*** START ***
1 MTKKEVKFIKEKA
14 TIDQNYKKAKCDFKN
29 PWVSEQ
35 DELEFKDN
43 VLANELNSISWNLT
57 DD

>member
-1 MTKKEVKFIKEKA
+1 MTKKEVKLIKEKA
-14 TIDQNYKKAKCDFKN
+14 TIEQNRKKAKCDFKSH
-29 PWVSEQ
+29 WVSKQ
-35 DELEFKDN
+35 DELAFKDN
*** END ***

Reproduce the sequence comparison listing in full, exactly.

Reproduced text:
1 MTKKEVKFIKEKA
14 TIDQNYKKAKCDFKN
29 PWVSEQ
35 DELEFKDN
43 VLANELNSISWNLT
57 DD

>member
-1 MTKKEVKFIKEKA
+1 MTKKEVKLIKEKA
-14 TIDQNYKKAKCDFKN
+14 TIEQNRKKAKCDFKSH
-29 PWVSEQ
+29 WVSKQ
-35 DELEFKDN
+35 DELAFKDN